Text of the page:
Cutting the US defense budget

As the military currently shares approximately 20% of the country’s overall budget, cutting here would tremendously impact the nation’s economic health.

US General Martin Dempsey 311 (photo credit: REUTERS)
US General Martin Dempsey 311
(photo credit: REUTERS)
With Congress debating on how to tackle rising national debt, they would be wise to analyze the massive Department of Defense budget. As America currently spends more than the top ten nations in the world combined in military expenditures, there is ample room for careful changes to be made. To be clear, America’s military superiority must be maintained. However, there are plenty of areas in this budget that can be trimmed without impacting national security. The Joint Chief of Staff Martin Dempsey has repeatedly argued that solving the national debt crisis is in America’s national security interest, and therefore the threat should be analyzed with the same aggressiveness as debating how to prevent a nuclear Iran. As the military currently shares approximately 20 percent of the country’s overall budget, cutting here would tremendously impact the nation’s economic health.
A unique benefit reserved to the military in the federal government is the DOD schools on military bases. Closing the 66 schools and having military families send their children to the district public schools will save 10 billion dollars according to a New York Times projection. Many of the DOD schools are in terrible condition. Although opponents will argue that cutting one of these special benefits to military families will affect recruiting, one also has to consider that most Americans are not experiencing the same economic wealth that they earned before the latest recession. Therefore, the military, while still receiving fair pay and benefits should share the burden as the rest of the nation so the money is not taken away from the sick and elderly in Medicare or Medicaid programs.
Furthermore, President Barack Obama has declared an interest in reducing nuclear weapons in the military’s arsenal. Given that America already has the capabilities to launch nuclear strikes by land and via submarines, eliminating nuclear weapons from bomber aircraft will cut $39 billion from the budget. America has not used nuclear weapons since 1945 and the odds of the military using them again are low. Land and naval capabilities for nuclear weapons are more than sufficient. Additionally, because Europe has remained stable for the past decades without any direct threat to America’s security, it would also be wise to reduce military personnel on the continent from 150,000 to 100,000. There is no reason in the 21st century why Europe, especially with Germany’s bustling economy, cannot provide for its own defense. This reduction would lead to approximately $35 billion in savings. One should resist cutting in military space programs to maintain America’s superiority in this arena in addition to preserving funding for next generation long range surveillance and strike capabilities. Also, undersea warfare systems should be protected and science research should be maintained or even increased. These “crown jewels” are essential in fighting terrorism in non-conventional settings and help preserve America’s technological advantage.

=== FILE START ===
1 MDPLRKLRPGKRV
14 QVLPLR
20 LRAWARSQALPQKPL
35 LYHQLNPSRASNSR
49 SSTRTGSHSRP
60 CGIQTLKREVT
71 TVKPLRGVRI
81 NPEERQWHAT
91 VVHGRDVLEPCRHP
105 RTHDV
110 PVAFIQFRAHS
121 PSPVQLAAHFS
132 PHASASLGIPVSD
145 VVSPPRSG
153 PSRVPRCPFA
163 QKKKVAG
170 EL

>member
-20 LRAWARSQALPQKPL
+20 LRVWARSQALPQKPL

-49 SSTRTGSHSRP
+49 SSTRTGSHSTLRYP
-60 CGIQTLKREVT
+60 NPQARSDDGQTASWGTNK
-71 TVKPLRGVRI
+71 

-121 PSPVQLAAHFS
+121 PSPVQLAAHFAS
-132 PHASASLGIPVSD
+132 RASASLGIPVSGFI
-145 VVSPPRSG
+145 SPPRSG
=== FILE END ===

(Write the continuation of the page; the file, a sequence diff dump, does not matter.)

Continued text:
Over the long term, it will be necessary to examine DOD’s budget with the same level of scrutiny as elsewhere in the federal government. If Congress required that the department pass an independent audit, experts contend that the budget will save $25 billion over the next decade. Furthermore, civilian employees could easily do many jobs in the military performed by soldiers such as in the supply, communication, and transportation sectors. The soldiers receive extensive benefits and higher pay than in the private sector. If the military would replace the 88,000 soldiers in these jobs with civilian employees who would receive less compensation, approximately $53 billion will be saved. Since 2009, the Pentagon’s civilian employees have risen by 10% with a total of 800,000 workers. Elsewhere in the private sector, because of the recession, workers have been cut drastically. Since the number of uniformed personnel in the military is declining following reductions, it is logical to reduce the Pentagon civilian workforce to 630,000 employees over the next decade. Most of these reductions would come through attrition and this measure would save the department $73 billion.
Unfortunately for political purposes, the Department of Defense budget has been deemed holy as few Congressmen are willing to advocate cutting jobs or bases in their own districts. Nonetheless, the purpose of the Department of Defense is to protect American citizens from military attack, and not act as a economic equalizer for the nation. The DoD costs to our nation are too large to be continuously ignored.
The author is an MA candidate at Harvard University in Middle Eastern Studies.